The issue of "inclusion", if not properly planned and resourced, causes untoldmayhem in language departments up and down the country and is one of the biggest single causes of stress within the profession as well as a deterrent to would-be entrants. This book tackles a hot issue and its appearance is timely.
The author draws on more than 30 years' experience as a language teacher in special as well as mainstream schools and nails her colours to the mast from the outset.
A champion of "Languages for All" - long before it became national policy - she makes a compelling case for some form of foreign language learning to be available to all pupils, the crux being that the content and methodology of the teaching should be appropriate.
The book's content ranges across theoretical and ideological issues, such as what the most disadvantaged learners gain from language learning, and "contexts for learning", to discussion of common disablities and difficulties and practical suggestions on how to approach these.
Implications for management and resourcing are discussed and there are sections covering lesson planning as well as teaching and learning styles.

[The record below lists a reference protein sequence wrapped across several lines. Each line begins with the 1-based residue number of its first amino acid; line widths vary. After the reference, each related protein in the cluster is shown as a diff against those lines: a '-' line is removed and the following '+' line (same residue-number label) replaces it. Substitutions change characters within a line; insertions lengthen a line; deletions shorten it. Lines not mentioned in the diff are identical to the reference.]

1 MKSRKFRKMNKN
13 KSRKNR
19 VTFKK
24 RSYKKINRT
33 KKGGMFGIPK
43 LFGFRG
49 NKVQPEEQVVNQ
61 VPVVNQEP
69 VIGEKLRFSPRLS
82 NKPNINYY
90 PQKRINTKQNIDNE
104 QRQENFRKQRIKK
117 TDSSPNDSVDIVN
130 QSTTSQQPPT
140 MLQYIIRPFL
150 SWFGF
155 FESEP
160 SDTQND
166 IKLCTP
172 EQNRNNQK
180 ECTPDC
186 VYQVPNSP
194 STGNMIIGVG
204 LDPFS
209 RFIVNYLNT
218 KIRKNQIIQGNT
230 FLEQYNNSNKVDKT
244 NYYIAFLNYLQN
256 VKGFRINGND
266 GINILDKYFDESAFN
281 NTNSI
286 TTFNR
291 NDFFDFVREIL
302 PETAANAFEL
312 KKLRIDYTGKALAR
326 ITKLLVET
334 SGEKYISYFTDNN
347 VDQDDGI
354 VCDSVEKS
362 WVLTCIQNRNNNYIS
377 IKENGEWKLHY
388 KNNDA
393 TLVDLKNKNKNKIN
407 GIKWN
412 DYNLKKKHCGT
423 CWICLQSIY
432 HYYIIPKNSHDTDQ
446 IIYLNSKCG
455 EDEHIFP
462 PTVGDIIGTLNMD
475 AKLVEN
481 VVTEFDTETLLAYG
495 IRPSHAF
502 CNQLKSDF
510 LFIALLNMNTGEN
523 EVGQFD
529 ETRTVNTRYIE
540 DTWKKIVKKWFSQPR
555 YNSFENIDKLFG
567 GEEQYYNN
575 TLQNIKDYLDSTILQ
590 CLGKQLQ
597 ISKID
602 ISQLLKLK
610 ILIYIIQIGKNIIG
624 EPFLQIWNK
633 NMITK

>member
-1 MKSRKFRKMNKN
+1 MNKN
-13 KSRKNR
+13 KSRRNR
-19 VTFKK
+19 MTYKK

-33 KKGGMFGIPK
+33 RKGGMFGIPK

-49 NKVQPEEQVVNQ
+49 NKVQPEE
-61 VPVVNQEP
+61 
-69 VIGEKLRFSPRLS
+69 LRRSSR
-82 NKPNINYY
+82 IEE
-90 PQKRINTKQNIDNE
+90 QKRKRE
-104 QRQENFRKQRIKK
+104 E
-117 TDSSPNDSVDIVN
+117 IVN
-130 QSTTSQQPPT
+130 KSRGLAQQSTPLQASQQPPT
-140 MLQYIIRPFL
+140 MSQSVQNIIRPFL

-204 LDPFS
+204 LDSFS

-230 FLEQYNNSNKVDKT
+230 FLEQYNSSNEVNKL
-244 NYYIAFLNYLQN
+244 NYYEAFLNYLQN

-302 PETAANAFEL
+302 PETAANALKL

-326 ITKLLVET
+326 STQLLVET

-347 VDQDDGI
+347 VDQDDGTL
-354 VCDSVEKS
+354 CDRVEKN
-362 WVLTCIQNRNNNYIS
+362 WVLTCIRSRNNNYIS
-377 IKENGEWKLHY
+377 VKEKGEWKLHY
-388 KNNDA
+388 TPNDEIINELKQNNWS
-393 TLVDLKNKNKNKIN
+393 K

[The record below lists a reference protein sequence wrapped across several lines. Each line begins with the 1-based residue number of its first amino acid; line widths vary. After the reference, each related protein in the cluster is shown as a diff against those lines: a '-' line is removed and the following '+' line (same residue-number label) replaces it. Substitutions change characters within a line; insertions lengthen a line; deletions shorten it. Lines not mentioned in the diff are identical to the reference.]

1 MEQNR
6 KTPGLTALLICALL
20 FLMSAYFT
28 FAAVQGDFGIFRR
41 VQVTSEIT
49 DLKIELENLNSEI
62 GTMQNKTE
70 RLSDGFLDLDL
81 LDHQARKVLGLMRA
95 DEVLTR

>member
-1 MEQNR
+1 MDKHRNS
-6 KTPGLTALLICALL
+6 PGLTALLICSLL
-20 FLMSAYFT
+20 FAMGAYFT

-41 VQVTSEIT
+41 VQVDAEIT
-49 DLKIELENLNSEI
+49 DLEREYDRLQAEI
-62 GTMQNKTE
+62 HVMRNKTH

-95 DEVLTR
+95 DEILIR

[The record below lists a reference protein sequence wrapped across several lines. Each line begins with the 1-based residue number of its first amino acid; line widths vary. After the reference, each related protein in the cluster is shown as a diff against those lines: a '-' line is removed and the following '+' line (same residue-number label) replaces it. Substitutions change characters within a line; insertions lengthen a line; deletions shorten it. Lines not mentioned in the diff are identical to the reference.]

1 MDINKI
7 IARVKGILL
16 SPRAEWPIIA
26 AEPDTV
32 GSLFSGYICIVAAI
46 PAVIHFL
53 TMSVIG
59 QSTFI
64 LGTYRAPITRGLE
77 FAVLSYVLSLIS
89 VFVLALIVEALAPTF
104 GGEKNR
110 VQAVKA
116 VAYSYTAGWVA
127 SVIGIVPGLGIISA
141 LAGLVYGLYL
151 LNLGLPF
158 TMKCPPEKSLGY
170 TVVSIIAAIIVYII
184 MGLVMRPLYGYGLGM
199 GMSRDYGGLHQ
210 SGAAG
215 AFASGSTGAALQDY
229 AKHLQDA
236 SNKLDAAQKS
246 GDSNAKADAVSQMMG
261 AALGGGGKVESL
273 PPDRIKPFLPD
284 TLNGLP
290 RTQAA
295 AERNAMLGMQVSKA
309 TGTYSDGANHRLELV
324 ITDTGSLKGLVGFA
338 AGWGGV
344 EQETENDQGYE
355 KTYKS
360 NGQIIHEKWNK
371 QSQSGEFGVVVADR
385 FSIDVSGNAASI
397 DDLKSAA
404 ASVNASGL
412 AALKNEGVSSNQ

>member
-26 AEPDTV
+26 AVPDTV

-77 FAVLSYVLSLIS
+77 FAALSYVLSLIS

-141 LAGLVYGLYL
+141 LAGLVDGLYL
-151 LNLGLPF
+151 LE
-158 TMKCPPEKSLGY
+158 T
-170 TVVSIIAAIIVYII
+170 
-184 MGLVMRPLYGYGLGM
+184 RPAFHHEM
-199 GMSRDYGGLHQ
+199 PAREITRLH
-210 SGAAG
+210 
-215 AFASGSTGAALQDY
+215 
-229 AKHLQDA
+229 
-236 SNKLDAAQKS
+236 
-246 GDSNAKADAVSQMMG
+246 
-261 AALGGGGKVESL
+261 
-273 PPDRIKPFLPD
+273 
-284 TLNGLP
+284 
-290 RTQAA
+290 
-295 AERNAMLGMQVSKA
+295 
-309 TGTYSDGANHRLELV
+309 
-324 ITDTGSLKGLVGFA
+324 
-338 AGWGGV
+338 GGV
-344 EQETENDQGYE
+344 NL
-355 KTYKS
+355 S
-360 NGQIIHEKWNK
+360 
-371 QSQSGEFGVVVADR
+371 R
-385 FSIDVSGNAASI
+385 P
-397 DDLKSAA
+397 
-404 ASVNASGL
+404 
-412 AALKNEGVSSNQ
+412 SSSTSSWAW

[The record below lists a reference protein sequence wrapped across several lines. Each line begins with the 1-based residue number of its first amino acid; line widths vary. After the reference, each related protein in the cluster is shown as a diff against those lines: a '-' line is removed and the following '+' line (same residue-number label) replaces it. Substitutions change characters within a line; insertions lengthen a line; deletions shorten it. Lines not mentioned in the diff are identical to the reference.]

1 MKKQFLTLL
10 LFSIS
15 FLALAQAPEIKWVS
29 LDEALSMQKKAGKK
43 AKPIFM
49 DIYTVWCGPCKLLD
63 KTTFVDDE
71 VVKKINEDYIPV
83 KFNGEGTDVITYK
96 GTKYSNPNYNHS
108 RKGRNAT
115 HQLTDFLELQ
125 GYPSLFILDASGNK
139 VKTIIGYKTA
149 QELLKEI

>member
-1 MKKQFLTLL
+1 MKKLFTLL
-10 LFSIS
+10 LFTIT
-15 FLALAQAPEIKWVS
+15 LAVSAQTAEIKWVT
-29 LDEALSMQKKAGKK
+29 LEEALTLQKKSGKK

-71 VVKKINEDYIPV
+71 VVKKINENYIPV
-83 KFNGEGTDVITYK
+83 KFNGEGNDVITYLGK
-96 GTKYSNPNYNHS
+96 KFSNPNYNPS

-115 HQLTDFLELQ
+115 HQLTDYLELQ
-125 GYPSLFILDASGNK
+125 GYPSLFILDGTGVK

Despite the wealth of useful advice some issues still remain at the level of theory. Sadly there is relatively little about pupils with emotional and behavioural difficulties, and the admonition to "avoid poor acoustics" when your class contains hearing-impaired pupils may be easier said than done in many establishments.
Busy teachers may find the repeated exhortation to "prepare such-and-such in advance" confirms their worst fears about the extra workload this approach entails.
Nevertheless the book would make a useful resource - perhaps for an in-service training day - and deserves to be widely read and discussed by teachers.
Richard Marsden is an independent advisory teacher and writer Talking about lifestyles in 'Fusee 1' unit 9: 'Faire des courses'